Still looking for new bloggers and guest bloggers

Three months ago, we asked for new bloggers. As a result of that, we signed on a few occasional bloggers: Michael Carey, Paul Crider, and David Bennion all came to us through the contact form (Paul Crider has now been redesignated as a regular blogger for Open Borders). We also managed to get guest posts from Peter Hurley and Victoria Ferauge, both of whom made contact with us through the form.

We’re still looking for more bloggers, both people interested in occasional blogging and people interested in doing one-off guest posts or series of posts. There is a single contact form for all potentially interested individuals, and the contact form is here.

We welcome bloggers of all sorts. But here’s a list of some of the areas where we are specifically interested in expanding our coverage:

  • An examination of recent US immigration legislative attempts: While we generally avoid news, recent attempts at immigration-related legislation in the United States might provide a good opportunity for analysis of the types of political change that are feasible in the short run, and the roadblocks to moving towards more open borders. Unfortunately, most of our regular bloggers lack deeper insight into these issues.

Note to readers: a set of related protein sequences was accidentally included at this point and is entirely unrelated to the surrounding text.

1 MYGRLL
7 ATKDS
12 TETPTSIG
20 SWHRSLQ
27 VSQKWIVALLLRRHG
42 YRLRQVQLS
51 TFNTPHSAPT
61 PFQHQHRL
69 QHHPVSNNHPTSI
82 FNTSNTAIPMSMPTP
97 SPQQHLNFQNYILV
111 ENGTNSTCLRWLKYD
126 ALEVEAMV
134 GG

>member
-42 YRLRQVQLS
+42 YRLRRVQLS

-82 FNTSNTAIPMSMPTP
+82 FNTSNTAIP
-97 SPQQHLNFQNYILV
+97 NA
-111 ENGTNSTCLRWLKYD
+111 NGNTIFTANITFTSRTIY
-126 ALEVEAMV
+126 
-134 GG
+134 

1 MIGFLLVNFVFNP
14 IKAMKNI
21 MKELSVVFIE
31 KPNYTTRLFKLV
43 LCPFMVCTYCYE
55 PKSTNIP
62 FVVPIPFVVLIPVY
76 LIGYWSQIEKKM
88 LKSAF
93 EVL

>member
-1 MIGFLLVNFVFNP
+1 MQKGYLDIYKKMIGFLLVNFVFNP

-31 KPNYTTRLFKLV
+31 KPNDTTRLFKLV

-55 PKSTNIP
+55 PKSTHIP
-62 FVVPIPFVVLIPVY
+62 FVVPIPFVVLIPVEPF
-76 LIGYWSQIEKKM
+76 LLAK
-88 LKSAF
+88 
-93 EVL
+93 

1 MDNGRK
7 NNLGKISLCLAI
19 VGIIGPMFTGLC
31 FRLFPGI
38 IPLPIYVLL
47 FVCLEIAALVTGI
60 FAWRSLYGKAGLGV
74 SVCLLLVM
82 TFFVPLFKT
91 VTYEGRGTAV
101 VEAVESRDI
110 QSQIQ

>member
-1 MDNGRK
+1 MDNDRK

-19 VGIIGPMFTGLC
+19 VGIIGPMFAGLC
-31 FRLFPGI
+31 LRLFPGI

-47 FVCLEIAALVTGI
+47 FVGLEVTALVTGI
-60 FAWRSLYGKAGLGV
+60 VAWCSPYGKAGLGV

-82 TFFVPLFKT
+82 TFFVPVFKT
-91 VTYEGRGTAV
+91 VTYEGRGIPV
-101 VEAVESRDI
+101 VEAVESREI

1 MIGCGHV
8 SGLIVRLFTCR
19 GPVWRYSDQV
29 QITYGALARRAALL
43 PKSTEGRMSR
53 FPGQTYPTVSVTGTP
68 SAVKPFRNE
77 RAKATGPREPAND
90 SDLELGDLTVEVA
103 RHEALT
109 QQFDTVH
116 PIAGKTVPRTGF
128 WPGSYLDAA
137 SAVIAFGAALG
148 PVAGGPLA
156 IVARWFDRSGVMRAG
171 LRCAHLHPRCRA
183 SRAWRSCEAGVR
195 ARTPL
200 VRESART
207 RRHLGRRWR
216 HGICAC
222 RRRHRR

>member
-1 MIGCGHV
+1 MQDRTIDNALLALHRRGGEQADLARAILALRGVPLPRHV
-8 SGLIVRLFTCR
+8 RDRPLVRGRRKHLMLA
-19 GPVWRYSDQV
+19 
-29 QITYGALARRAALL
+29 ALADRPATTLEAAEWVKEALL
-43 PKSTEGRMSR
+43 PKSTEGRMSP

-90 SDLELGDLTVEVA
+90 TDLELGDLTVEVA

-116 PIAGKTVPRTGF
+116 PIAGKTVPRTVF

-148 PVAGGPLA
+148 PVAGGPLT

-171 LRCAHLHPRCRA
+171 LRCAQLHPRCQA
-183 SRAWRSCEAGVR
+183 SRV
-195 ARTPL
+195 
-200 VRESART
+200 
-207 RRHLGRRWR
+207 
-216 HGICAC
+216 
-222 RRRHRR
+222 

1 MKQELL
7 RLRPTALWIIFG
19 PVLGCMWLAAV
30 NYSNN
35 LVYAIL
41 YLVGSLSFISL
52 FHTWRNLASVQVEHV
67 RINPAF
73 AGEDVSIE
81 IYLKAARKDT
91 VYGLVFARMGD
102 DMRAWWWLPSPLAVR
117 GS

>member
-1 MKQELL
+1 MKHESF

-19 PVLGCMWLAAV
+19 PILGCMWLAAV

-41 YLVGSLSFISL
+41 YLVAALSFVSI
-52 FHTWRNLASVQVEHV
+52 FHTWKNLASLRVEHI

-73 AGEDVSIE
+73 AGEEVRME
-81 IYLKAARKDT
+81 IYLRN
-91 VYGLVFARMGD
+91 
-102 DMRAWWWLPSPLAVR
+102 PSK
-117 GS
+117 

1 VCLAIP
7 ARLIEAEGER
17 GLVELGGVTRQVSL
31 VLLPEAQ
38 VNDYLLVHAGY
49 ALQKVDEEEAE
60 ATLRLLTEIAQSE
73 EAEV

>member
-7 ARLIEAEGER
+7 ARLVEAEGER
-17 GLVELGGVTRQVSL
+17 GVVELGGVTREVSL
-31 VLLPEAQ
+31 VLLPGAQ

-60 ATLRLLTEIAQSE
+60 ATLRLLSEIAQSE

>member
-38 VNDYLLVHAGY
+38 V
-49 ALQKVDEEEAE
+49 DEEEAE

• Personal anecdotes related to migration that help shed light on the issue: These would be ideal for people who want to write guest posts for our site without long-term commitment. At the time of this writing, our personal anecdote post series has only had one post, but we’re hoping to expand considerably.
  • Migration in geographical areas that are often neglected from public discourse: This includes: migration between underdeveloped countries with huge relative differentials (such as migration from Bangladesh to India), migration to the Gulf States (the UAE’s keyhole solutions and their pros and cons are particularly worthy of discussion), migration to Singapore (similarly famous for its unorthodox keyhole solutions), and migration to Hong Kong. We’ve generally had a robust degree of global coverage on our blog, but we could do more in diversifying our coverage.
  • Discussion of open borders from, and in relation to, mainstream political and social groups and perspectives. For instance, how do people discuss open borders and migration-related issues in their social lives? In churches? How do mainstream political groups view migration? What might be some ways of getting them to think more about these issues?
  • More historical coverage of migration: We have a number of blog posts devoted to the history of borders, but this is an area where the more we expand, the better. Open borders would be a big step in the modern world, so in so far as it is possible to learn from the historical precedent of eras where migration was freer, we should make the most use of it.

In case you missed it from above: the contact form is here.

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